Wednesday
Jul232014

Balanced Diet of Literature

This is a super-sweet article that will be COMING SOON.  Be excited :-D.

Wednesday
Jul232014

Assessment/Tests | by Janice Ragland

ASSESSMENT/TESTS

Janice Ragland

 

            Although every performance is really a “test,” there should be additional ways of documenting each student’s progress.  A written test indicates to the student that you are serious about the information you expect them to know.  Since every student had their measures numbered, my test asked questions such as:

            1.  measure 13             What is the dynamic marking of the soprano part – name it and explain what it means.

            2.  measure 4               On what beat does the tenor enter?

            3.  measure 12             Alto part, first note.  What kind of a note is it and how many beats does it get.

 

            Another testing procedure was analysis of vowels for each syllable

 

1 = ah

2 = oh

3 = ee

4 = oo

5 = ih

6 = ah-ee

etc.

 

_____My                                 6 My

_____coun-                             1 coun-

_____try                                  3 try

_____tis                                  5 tis

_____of                                   1 of

_____thee                               3 thee

 

            With the advances of technology I would use more individual voice testing.  Smart Music with it’s recording capabilities allows the student to hear the soprano, tenor and bass parts while they sing the alto part, record and save it.  Something like this would hold EACH student accountable while not taking away from class rehearsal time for you.  Listening to each students recording is easy and convenient while offering you a documented sample for student and parents as you assign a grade.  Parts of Smart Music will also assess and document sight reading.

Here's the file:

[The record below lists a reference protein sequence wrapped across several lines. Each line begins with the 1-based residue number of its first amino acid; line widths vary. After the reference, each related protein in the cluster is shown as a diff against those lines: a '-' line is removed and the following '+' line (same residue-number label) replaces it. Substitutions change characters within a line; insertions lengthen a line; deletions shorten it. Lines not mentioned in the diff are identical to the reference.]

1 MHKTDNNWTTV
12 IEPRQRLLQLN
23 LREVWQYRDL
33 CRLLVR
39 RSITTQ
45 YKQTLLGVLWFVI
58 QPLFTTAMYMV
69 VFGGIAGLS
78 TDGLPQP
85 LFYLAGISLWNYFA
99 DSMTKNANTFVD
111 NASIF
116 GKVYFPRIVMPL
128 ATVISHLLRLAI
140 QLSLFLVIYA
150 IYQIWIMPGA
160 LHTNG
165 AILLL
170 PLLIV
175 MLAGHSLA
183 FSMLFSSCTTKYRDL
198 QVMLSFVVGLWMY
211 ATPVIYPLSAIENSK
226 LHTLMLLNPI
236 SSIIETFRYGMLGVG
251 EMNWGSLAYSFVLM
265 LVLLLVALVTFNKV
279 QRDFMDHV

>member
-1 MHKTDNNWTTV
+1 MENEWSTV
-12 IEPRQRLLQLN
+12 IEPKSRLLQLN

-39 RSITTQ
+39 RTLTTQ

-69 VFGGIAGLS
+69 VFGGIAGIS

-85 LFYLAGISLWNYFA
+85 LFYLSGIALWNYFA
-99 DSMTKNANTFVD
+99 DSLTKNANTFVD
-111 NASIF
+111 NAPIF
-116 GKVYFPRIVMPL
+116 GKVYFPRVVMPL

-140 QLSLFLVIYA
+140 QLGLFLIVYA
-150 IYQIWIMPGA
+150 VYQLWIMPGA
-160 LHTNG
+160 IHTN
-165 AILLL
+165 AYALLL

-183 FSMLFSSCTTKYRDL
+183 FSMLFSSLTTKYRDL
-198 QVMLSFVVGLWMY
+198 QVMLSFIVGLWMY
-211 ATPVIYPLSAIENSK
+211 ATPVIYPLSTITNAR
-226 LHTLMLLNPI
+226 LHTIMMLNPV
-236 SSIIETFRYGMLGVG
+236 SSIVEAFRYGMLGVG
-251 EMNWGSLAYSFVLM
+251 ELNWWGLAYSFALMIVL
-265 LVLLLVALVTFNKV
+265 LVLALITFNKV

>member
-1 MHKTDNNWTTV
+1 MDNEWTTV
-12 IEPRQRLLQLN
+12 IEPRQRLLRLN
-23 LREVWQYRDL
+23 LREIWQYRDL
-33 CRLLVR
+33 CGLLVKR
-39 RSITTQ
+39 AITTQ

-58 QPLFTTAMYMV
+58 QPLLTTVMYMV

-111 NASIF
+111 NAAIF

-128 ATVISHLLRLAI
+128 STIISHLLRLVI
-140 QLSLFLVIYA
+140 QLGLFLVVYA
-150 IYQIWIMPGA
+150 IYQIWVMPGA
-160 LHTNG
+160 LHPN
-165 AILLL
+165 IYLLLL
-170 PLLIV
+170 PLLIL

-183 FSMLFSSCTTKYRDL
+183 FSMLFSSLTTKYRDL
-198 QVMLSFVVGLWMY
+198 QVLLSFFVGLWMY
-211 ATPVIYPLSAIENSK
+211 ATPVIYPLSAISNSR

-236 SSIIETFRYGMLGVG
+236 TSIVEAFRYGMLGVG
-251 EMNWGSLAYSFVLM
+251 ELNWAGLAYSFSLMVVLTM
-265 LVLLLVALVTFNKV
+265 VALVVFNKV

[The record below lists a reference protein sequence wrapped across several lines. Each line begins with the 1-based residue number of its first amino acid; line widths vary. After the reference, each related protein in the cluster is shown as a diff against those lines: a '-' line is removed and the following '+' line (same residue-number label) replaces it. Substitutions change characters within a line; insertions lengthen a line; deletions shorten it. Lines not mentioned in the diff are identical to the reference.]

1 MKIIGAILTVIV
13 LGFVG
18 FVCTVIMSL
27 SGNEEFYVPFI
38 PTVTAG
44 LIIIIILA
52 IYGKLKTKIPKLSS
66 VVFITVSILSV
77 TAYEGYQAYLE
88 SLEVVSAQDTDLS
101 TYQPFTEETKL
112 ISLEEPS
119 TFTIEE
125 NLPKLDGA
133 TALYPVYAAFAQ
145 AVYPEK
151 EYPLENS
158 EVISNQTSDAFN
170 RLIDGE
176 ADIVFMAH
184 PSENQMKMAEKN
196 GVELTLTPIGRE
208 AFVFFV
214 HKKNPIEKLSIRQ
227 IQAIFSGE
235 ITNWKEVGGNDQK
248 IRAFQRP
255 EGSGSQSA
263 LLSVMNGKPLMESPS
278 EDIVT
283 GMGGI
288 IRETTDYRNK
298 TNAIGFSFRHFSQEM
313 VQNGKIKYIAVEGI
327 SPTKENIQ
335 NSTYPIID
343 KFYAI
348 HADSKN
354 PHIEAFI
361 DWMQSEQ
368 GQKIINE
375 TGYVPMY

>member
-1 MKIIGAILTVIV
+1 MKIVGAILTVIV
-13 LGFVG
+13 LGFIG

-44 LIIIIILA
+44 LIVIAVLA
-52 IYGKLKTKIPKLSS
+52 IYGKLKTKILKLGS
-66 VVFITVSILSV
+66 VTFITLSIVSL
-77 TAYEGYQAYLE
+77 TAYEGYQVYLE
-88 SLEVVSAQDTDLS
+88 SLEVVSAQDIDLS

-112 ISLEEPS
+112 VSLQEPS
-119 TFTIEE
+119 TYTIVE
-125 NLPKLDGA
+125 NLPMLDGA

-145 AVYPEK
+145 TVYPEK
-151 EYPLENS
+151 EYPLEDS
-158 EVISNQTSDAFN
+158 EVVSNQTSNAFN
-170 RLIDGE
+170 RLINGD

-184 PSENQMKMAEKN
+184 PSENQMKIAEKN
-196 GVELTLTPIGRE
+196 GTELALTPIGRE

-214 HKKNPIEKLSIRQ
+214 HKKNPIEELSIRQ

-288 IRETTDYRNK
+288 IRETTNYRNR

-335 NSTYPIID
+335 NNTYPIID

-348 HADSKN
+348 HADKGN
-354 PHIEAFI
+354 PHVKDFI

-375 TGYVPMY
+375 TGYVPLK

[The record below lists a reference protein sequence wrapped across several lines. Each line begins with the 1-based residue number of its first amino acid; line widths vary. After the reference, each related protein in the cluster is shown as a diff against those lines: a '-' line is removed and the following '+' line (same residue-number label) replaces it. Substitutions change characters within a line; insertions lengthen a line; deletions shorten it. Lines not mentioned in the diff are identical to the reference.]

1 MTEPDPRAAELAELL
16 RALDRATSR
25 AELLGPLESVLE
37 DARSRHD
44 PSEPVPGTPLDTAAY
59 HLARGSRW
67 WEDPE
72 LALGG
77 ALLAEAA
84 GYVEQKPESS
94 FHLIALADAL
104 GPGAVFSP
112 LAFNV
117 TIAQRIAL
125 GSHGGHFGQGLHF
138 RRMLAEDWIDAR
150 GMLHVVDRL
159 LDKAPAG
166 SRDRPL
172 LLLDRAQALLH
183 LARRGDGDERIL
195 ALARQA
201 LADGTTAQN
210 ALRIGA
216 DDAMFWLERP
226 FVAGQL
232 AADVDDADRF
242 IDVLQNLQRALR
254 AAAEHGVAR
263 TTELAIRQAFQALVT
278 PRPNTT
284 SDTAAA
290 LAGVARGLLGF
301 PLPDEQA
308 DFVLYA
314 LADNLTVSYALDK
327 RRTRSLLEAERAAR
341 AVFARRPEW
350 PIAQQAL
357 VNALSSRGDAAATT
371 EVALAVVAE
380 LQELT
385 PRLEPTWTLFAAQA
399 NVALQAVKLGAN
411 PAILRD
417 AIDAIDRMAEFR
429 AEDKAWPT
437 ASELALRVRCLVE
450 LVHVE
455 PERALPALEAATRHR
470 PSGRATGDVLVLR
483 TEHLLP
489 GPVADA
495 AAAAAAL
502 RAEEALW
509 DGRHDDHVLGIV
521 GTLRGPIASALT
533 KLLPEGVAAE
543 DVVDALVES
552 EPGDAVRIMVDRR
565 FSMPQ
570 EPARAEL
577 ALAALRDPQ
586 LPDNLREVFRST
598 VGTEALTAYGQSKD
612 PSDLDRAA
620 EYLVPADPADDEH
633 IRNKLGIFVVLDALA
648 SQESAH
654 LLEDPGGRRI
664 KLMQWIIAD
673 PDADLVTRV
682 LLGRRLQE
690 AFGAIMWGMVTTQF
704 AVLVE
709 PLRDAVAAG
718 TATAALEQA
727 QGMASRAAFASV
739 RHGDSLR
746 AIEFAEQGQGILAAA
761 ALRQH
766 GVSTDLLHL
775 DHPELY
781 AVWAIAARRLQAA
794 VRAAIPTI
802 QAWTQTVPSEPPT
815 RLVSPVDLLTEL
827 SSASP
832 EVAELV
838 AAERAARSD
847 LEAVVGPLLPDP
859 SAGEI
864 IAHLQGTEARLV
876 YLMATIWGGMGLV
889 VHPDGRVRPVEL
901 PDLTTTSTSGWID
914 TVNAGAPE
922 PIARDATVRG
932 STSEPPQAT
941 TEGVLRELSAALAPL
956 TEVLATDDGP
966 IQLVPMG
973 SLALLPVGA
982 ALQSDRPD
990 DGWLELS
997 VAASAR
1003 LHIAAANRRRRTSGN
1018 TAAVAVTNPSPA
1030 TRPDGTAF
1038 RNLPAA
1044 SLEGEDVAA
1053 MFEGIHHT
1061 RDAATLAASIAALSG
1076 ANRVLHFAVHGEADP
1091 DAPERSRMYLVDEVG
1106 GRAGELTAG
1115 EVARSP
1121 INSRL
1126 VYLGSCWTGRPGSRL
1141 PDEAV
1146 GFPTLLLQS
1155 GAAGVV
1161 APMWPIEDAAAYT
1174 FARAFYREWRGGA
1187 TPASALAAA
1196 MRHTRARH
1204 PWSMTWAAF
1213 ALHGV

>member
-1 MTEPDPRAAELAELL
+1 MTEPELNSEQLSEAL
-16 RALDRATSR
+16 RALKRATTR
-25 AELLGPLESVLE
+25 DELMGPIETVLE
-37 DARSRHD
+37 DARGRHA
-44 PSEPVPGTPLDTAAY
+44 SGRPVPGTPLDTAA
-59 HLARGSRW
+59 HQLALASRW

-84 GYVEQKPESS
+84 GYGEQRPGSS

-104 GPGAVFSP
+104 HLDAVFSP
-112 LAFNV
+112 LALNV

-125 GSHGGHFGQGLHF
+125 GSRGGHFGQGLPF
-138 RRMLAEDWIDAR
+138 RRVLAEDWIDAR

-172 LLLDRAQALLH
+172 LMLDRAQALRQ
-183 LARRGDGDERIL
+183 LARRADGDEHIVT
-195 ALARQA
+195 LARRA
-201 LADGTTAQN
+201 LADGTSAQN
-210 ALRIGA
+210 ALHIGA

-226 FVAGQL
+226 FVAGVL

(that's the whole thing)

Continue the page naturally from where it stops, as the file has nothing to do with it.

Concert Assessment: Holiday Concert

 

Name: ______________________________________________________________

Class: ______________________________________________________________

 

Please use the space provided below to answer the following short answer questions.  Each answer must use complete sentences.

 

     1.  Considering our performance, what was the strongest aspect?  The weakest aspect?

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     2.  What did you learn from our preparation for this concert?

__________________________________________________________________

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     3.  In preparing for our next concert, what do we need to do to improve our

          performance?

__________________________________________________________________

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     4.  What was your reaction to the other choirs performing on the concert?

__________________________________________________________________

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     5.  What kind of feedback did you receive from your family and friends regarding your performance?

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     6. What have you learned so far this year in Choir?  What do you want to learn that you haven’t learned?

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Wednesday
Jul232014

Defendable Grading | by Janice Popejoy

First of all, do you need one?  ABSOLUTELY!!!!  There’s nothing worse than facing a parent and trying to explain how their child got a “C” in choir!  I started this system many years ago and have tweaked it along the way.  When I came to Winnetonka High School, my colleague Tom Gifford and I did more modifications and are now both using this for all choral classes.  First of all, choir is basically a participation and performance class, which is easily observed and quantified.

 

PARTICIPATION - Participation accounts for 50% of their grade.  Face it – if it’s not happening in the classroom, it won’t happen on stage.  Students have the opportunity to earn 5 points daily for full participation.  We double the points available AND points deducted for block scheduling. 

 

They lose points for the following:

 

Talking (T)– 1 point

Tardy – (L) 1 point

Gum, candy, soft drinks – (G) 1 point

Sleeping – 3 points – and HOW can they do that in choir?  I just don’t get it!

Low participation – (P) 2 points (warming the chair and sucking the air!)

Disruption – (D) 3 points

Asked to leave the classroom – 5 points

Absent – (A) 5 points